The History of Lighthouse Park

In 1792, Captain George Vancouver began surveying the southern B.C. coast. When sailing past the rocky peninsula at the entrance to Burrard Inlet, he named the site Point Atkinson.

Point Atkinson's first lighthouse was built in 1874. Seventy five hectares (185 acres) of forested land immediately surrounding the lightstation were set aside in 1881 by the Dominion of Canada to serve as a dark backdrop for the lighthouse and also as a source of fuel for its steam-powered foghorn. This untouched forested land is what has become Lighthouse Park.

In 1912, the current hexagonal, concrete lighthouse tower was erected and in the same year the forest reserved lands were leased to the newly incorporated District of West Vancouver.

During World War II, a number of B.C. lightstations were used for surveillance, on the alert for enemy submarines or ships that might slip into Burrard Inlet. Search lights and gun emplacements were installed at Point Atkinson. The Department of National Defence billeted conscripts in barracks built behind the lightstation. Included in the facilities were a bunkhouse, an officers' mess hall, a dining hall and a guard hut.

The former enlisted men's dining hall now serves as the Phyl Munday Nature House, a facility operated by the Girl Guides. The former bunkhouse has been renamed Sk'iwitsut. Sk'iwitsut means "turning point" in the local First Nation's language, a reference to the hazardous waters off Point Atkinson.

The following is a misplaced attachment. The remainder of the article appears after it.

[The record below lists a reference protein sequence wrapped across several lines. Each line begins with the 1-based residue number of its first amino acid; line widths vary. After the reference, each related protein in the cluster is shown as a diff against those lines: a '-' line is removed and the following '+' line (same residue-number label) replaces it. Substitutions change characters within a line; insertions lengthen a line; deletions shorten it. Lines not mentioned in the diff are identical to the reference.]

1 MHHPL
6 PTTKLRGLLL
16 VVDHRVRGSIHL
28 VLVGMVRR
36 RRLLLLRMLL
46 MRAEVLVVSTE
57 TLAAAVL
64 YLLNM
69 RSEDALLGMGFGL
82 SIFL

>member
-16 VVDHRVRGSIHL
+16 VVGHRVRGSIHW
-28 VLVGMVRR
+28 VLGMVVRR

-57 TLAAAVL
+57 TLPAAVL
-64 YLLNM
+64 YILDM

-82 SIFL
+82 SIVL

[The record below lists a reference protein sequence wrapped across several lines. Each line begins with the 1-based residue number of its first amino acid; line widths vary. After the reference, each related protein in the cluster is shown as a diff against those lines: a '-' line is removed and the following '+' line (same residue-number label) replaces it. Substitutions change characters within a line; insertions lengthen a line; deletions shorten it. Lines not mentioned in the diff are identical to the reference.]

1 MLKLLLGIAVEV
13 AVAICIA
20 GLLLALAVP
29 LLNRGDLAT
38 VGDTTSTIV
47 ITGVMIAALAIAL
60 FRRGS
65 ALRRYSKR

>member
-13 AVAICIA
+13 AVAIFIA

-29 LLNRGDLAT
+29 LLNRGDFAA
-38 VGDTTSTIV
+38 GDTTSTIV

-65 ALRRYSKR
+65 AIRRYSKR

Significant Dates:

  • 1874-75 Point Atkinson lighthouse was one of three public works built by Federal government in return for B.C. agreeing to join Canada in 1871.
  • 1881 The Crown granted 185 acres of forested area behind the lighthouse to the Federal Government.
  • 1910 The area was leased to North Vancouver.
  • 1912 The area was turned over to West Vancouver upon its incorporation.
  • 1912 The current light tower was constructed, on the foundation of the first lighthouse.
  • 1939-46 The Department of National Defense moved into the park to man a Port War signal, searchlights and gun emplacement during WW II.
  • 1973 Massive volunteer work by Vancouver Natural History Society resulted in a topographic map of the park (distorted) prepared with 20' contours and the publication of "Nature West Coast, as seen in Lighthouse Park", a guidebook inventory of the park's natural features, complete with park trail map, still in use.
  • 1994 Point Atkinson is designated a National Historic Site.
  • 1996 The Point Atkinson Light station became fully automated.
  • 1998 The Canadian Coast Guard commissions Jacques Whitford Environmental to assess metal contaminants on the lightstation and surrounding park grounds.
  • 1998 - 1999 The District of West Vancouver commissions an ecological study of Lighthouse Park by Entech Consultants.
  • June 1998 Incorporation as a Society: First President - Marja de Jong Westman.
  • January 1999 Publication of Entech Report.
  • February 1999 Recognition as a Charitable Organization by Revenue Canada.
  • February 2004 Publication of first biannual newsletter.
  • June 2004 District of West Vancouver approves Lighthouse Park Management Plan.
  • Fall 2004 First sponsorship grant from West Vancouver Community Foundation.
  • February 2005 Society awarded '2005 Heritage Achievement Award for Advocacy' by District of West Vancouver.
  • October 2005 Inaugural work party for Beacon Trail restoration project.
  • December 2005 Adjacent sea area declared a 'no fishing' zone.
  • June 2006 Establishment of Six-Park Network, incorporating Klootchman, Caulfeild, The Dale, North Piccadilly, Trails and Lighthouse Parks.
  • Summer 2006 Rebuilding on pathways of Valley Trail.
  • Summer 2008 Collection of material for our Archives.
  • 2010 Six new coloured display panels produced and installed in Lighthouse Park for educational purposes via a partnership with the District of West Vancouver.